Video of baby being taken by child services will follow the girl her whole life: expert

You may have seen images this week a fraught encounter in a Winnipeg hospital. Did you share them? In a world saturated with powerful, painful, personal images, we look at how we bear witness, and what to consider before you hit "share."

There are things to consider before hitting 'share,' says Cindy Blackstock

A family member hugs the mother and baby on a hospital bed as a police officer stands beside them in a still from the video shared on Facebook. The image has been blurred to protect their identities. (Facebook)
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After a video of a newborn baby being taken away from a mother went viral this week, one expert has a warning about the images we choose to share online.

"This story's going to be out there on social media for this child's entire life," said Cindy Blackstock, executive director of the First Nations Child and Family Caring Society.

"It's going to follow them through that. It may have unintended consequences that you're not thinking about right now," she told The Current's guest host Piya Chattopadhyay.

Child protection workers, escorted by members of Winnipeg police, removed a two-day-old baby from her mother at St. Boniface General Hospital on Jan. 10. A family member filmed the apprehension and streamed it live on Facebook, where it was watched and shared tens of thousands of times.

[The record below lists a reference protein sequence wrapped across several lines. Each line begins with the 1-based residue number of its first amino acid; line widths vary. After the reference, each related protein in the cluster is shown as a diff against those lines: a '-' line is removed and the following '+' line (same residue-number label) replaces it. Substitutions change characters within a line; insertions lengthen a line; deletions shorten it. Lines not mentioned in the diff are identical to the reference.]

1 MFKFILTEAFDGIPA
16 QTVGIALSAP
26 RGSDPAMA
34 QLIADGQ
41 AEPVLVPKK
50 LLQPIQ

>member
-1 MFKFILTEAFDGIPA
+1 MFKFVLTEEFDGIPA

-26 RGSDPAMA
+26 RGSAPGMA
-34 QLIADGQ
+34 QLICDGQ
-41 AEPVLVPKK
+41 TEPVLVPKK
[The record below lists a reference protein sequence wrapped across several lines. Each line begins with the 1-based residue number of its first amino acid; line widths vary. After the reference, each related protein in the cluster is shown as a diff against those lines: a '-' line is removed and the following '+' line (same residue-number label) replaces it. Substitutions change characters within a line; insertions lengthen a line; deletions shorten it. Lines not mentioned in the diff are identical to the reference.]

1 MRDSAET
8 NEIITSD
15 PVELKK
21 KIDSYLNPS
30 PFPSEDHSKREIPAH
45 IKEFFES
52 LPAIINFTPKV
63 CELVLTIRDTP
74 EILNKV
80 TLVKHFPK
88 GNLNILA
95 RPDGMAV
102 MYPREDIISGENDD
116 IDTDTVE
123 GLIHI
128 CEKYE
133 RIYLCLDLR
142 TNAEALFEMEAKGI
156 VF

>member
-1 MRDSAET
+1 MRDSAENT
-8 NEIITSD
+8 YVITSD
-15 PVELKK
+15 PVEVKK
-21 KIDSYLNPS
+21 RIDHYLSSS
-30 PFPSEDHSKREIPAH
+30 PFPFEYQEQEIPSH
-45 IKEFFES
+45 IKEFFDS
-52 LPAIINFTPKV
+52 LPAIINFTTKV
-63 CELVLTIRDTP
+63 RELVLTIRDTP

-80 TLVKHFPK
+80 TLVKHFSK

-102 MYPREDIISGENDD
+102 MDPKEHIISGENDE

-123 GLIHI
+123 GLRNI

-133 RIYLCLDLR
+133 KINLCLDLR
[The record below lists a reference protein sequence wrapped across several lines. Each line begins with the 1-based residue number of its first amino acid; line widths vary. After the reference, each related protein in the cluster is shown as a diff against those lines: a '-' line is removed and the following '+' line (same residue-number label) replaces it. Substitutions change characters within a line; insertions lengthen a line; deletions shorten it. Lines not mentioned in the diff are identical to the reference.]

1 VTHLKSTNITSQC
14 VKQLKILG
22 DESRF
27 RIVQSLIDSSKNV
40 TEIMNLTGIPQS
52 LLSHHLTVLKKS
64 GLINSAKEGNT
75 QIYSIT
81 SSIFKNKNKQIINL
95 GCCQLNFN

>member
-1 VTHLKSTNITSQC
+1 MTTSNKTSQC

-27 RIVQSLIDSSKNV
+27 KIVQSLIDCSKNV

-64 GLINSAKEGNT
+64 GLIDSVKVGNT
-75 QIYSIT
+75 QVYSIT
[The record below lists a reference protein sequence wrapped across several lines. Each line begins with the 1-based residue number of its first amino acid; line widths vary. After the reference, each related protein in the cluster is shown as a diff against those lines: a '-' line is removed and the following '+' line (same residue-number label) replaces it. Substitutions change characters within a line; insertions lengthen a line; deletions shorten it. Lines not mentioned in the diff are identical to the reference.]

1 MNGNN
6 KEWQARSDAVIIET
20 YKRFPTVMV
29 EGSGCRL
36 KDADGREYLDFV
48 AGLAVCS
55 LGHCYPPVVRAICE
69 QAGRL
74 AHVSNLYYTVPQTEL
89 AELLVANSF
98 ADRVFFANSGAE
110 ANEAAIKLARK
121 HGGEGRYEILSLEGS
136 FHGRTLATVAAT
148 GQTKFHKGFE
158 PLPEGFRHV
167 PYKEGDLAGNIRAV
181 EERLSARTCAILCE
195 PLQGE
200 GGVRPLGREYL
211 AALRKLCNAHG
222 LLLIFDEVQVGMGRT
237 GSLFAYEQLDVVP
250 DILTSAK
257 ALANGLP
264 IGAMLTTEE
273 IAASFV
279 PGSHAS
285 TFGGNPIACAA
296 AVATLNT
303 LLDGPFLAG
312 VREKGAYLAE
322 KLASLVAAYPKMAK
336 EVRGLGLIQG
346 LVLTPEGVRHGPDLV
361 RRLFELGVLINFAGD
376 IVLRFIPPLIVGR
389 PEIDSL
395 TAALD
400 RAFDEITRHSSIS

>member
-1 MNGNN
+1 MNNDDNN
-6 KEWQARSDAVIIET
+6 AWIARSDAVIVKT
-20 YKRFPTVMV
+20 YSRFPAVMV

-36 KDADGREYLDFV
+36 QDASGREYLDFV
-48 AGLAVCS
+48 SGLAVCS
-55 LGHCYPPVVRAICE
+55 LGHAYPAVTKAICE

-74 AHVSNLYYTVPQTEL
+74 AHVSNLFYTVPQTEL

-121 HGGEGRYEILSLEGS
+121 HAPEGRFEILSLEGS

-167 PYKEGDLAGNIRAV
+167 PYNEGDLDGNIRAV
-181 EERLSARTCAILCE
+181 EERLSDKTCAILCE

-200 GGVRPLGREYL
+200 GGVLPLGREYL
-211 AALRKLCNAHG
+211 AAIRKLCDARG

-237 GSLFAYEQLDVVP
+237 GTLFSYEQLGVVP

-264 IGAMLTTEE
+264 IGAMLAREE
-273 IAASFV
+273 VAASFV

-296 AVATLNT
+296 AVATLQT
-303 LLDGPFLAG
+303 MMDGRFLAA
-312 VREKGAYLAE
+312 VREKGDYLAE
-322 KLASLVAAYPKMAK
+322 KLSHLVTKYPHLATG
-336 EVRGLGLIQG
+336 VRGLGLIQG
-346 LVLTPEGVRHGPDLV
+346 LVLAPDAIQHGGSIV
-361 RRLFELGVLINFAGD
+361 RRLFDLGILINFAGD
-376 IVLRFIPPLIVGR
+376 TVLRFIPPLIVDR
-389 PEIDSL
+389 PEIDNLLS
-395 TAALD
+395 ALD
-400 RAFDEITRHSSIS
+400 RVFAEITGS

The desire to raise awareness must be weighed against the child's safety, said Cindy Blackstock. (Jorge Barrera/CBC)

"We share these stories because we think there's going to be systemic change and the reality is, in far too many cases, there's not," said Blackstock, who is also a professor of social work at McGill University.

The desire to raise awareness must be weighed against the child's safety, she said, adding an image shared thousands of times "begins to define us as a person — people relate to us in that particular tragic moment."

While a picture may paint 1,000 words, Blackstock warns the truth may have 10,000 words to it, and a single image or video online may not show the full facts and context of a story.

In a world saturated with powerful, painful, and personal images, we can put those images to better use, she suggested.

"I want you to think about sharing that video with people in positions of authority, like the provincial child advocate of Manitoba, who can get access to all the facts and make sure that that child's dignity is respected," Blackstock said.


Written by Padraig Moran. Produced by Danielle Carr and Julie Crysler